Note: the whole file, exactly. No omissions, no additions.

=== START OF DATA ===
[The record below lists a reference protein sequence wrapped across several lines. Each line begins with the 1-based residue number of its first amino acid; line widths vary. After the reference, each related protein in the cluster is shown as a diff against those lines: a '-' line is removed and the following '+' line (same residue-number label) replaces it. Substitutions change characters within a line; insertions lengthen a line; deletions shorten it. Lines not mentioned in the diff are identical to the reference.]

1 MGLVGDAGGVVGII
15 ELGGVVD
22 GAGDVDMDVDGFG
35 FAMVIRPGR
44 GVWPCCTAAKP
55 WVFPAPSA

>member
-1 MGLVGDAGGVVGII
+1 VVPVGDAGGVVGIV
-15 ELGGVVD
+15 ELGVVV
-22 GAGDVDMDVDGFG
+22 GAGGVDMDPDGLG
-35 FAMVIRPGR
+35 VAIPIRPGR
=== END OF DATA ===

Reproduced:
[The record below lists a reference protein sequence wrapped across several lines. Each line begins with the 1-based residue number of its first amino acid; line widths vary. After the reference, each related protein in the cluster is shown as a diff against those lines: a '-' line is removed and the following '+' line (same residue-number label) replaces it. Substitutions change characters within a line; insertions lengthen a line; deletions shorten it. Lines not mentioned in the diff are identical to the reference.]

1 MGLVGDAGGVVGII
15 ELGGVVD
22 GAGDVDMDVDGFG
35 FAMVIRPGR
44 GVWPCCTAAKP
55 WVFPAPSA

>member
-1 MGLVGDAGGVVGII
+1 VVPVGDAGGVVGIV
-15 ELGGVVD
+15 ELGVVV
-22 GAGDVDMDVDGFG
+22 GAGGVDMDPDGLG
-35 FAMVIRPGR
+35 VAIPIRPGR